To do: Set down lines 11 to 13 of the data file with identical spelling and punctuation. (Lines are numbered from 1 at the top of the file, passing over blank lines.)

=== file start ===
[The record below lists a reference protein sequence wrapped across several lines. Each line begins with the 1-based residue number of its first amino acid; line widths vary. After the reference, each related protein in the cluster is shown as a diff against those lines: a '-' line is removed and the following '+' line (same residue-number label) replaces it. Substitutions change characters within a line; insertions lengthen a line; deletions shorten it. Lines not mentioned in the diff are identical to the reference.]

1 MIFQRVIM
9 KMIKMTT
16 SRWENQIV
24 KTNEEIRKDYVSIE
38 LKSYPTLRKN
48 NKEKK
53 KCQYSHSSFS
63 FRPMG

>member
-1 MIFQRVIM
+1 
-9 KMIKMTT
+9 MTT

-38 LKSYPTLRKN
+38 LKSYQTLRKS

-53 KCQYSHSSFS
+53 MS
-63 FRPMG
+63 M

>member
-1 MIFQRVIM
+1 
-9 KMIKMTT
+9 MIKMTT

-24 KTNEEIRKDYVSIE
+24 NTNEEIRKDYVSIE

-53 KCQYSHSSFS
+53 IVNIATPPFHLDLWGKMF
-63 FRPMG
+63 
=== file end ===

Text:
-1 MIFQRVIM
+1 
-9 KMIKMTT